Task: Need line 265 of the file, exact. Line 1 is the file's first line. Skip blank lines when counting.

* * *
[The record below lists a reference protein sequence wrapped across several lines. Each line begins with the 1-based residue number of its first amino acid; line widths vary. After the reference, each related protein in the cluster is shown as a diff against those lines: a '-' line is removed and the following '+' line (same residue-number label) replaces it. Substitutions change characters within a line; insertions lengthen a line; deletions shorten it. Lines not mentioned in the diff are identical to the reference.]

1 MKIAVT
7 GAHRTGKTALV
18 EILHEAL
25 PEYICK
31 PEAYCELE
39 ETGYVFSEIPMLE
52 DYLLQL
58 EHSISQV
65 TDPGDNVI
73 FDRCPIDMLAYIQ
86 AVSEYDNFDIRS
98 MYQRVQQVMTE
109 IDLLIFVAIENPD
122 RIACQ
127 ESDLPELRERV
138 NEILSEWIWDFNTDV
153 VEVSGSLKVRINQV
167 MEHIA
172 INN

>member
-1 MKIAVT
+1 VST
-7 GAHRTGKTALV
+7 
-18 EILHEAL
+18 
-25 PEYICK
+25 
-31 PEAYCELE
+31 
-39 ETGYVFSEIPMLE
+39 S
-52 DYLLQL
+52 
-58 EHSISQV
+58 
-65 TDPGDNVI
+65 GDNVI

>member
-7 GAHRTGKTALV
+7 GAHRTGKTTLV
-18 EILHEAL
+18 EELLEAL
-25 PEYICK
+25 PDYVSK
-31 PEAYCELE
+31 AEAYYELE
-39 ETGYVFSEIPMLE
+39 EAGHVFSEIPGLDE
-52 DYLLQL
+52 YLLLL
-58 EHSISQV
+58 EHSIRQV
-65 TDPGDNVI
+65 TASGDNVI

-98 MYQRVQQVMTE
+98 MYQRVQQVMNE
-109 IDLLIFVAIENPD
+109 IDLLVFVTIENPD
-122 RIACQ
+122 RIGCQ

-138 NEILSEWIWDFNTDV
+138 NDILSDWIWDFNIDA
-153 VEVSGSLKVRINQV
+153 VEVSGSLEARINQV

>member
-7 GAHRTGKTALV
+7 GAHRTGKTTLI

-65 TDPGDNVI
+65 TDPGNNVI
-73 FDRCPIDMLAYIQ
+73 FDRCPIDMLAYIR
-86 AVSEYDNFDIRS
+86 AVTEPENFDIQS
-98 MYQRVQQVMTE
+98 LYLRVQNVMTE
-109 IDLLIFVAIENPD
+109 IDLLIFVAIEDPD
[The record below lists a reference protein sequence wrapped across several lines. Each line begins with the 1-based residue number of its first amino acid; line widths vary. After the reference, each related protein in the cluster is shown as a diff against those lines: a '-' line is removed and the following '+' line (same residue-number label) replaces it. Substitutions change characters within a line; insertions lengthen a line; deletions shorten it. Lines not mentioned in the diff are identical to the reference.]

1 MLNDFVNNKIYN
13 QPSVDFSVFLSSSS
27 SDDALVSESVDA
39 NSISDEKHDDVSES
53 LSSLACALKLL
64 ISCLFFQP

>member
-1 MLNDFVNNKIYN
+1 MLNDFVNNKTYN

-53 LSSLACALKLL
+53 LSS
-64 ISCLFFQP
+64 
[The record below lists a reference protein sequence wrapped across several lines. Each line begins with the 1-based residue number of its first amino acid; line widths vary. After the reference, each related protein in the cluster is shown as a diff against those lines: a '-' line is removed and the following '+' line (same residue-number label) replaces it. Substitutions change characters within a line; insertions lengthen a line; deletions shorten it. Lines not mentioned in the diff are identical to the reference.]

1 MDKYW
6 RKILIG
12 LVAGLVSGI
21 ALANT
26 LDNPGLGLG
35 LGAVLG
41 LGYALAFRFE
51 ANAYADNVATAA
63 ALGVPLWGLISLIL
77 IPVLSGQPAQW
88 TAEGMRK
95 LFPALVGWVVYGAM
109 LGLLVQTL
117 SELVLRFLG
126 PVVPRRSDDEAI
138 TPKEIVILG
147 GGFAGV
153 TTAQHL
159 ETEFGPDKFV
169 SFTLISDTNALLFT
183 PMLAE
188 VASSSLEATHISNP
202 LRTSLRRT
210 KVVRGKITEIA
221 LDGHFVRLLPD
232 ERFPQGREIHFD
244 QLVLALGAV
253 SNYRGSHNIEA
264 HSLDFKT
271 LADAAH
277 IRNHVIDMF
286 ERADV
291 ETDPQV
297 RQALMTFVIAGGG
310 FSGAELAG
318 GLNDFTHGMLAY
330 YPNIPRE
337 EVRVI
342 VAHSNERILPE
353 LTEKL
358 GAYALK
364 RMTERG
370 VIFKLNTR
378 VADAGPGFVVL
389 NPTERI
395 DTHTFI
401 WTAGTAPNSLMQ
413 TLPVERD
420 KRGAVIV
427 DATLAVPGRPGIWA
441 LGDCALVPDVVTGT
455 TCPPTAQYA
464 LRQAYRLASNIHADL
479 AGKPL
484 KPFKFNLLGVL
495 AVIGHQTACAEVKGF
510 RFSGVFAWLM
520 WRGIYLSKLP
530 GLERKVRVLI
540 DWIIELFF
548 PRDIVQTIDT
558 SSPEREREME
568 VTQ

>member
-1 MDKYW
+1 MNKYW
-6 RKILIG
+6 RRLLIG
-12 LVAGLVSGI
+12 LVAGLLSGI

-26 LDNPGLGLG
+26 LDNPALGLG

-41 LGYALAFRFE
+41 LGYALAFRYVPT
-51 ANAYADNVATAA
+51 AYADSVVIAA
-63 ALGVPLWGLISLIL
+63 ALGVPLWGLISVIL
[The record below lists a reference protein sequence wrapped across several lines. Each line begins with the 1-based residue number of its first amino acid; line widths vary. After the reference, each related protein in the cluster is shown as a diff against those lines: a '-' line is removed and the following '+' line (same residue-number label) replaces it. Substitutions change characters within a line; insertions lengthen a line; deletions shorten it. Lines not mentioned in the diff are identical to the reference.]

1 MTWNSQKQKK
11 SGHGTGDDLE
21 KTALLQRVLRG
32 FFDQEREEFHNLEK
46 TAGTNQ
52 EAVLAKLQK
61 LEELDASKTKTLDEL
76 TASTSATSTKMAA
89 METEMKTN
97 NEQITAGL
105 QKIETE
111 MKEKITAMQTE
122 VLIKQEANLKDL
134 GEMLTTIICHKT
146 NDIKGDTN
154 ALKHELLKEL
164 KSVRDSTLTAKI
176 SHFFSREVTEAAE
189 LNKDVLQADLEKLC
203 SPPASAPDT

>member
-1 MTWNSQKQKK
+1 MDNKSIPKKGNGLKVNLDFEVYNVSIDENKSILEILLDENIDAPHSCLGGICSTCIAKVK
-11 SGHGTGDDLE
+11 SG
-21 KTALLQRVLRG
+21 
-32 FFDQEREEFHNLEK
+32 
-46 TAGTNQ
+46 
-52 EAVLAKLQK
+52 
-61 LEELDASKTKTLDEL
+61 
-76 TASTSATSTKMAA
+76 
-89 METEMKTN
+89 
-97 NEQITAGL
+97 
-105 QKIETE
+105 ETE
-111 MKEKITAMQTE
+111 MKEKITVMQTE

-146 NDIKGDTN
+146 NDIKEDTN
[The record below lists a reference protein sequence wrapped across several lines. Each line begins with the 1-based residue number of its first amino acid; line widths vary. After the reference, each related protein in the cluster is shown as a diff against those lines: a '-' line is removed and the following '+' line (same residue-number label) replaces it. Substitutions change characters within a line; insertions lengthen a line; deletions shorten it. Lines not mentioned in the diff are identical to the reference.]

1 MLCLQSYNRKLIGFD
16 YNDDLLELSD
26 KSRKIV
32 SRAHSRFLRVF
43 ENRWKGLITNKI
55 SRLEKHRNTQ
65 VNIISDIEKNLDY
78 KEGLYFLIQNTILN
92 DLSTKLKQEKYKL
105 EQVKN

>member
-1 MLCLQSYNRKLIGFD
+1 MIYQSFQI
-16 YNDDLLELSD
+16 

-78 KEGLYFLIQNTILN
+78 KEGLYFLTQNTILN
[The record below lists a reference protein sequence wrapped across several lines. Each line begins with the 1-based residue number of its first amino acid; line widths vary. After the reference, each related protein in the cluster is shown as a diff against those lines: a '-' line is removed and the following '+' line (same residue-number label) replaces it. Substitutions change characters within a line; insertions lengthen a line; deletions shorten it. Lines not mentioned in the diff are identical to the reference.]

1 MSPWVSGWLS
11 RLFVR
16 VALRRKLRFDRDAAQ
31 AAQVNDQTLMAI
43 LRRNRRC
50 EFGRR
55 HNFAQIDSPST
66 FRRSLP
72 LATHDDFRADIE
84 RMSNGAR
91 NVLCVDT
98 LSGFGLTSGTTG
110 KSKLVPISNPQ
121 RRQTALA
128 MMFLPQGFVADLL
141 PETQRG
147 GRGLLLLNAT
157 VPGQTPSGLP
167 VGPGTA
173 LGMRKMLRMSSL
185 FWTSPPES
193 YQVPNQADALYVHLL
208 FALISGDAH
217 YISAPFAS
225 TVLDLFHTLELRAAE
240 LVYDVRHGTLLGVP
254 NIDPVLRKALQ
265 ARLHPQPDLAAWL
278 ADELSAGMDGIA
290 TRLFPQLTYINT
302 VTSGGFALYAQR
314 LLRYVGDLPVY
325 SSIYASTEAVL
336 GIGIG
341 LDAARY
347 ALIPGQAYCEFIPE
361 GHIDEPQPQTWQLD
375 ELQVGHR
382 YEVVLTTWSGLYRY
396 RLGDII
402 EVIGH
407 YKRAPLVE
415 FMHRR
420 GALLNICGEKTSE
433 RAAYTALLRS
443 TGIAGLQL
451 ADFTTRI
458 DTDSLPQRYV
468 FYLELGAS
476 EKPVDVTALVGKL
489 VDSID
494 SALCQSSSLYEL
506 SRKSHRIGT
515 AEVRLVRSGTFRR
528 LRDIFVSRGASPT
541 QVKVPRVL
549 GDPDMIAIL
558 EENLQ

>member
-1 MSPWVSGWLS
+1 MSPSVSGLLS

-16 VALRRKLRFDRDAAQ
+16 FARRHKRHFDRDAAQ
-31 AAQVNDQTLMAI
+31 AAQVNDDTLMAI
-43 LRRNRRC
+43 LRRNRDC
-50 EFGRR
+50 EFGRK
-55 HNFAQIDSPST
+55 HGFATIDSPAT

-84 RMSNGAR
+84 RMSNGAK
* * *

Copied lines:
240 LVYDVRHGTLLGVP